Story of an inventor who, suffering betrayal in life, makes a career of it by becoming a clown whose act consists of getting slapped by all the other clowns. He falls in love with another circus performer, and those who betrayed him enter his life yet again.Written by
Robert Tonsing <firstname.lastname@example.org>
THE famous stage success now comes to take its place among the immortal heart dramas of the screen. It is unquestionably one of the most gripping stories ever filmed. (Print Ad- Beacon Daily Herald,((Beacon, NY)) 15 January 1925) See more »
Louis B. Mayer and Irving Thalberg upon viewing early rushes of this production wanted to fire the film's cinematographer, Milton Moore, as they thought the photographic exposure too low and blamed Moore for incompetence. Victor Sjöström came to Moore's defense by stating he had told Moore to shoot "low", as it was essential to the plot of the story. Moore was kept on as cinematographer See more »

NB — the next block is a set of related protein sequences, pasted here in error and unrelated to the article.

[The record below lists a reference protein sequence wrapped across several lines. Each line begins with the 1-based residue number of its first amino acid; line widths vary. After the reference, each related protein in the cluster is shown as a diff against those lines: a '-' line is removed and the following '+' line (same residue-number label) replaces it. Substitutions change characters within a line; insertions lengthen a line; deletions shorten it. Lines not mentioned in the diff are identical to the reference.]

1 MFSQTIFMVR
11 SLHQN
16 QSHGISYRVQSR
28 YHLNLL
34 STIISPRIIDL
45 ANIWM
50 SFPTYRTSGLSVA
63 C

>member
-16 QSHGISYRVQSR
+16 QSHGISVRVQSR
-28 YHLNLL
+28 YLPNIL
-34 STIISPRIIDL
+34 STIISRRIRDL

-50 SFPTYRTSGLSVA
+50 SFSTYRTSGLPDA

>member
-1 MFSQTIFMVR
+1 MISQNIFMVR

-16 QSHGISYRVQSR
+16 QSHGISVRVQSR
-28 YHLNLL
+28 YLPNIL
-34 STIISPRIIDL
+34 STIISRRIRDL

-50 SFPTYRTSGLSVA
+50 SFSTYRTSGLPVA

During part of the scene where the lion is loose in the room, Beaumont is seen with no, or hardly any, black makeup around his right eye. Before and after this scene, both eyes are made up. See more »
He slapped me, Marie. I would have killed him, but they laughed - laughed as if I were a clown.
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MGM's first feature film is this beautifully made, unforgettable silent starring Lon Chaney. He plays a brilliant scientist who is betrayed by his mentor, so he finds happiness as a circus clown, only to be hurt again by the same man. Shearer is great in her supporting role as Chaney's love interest, whom also is loved by Gilbert.
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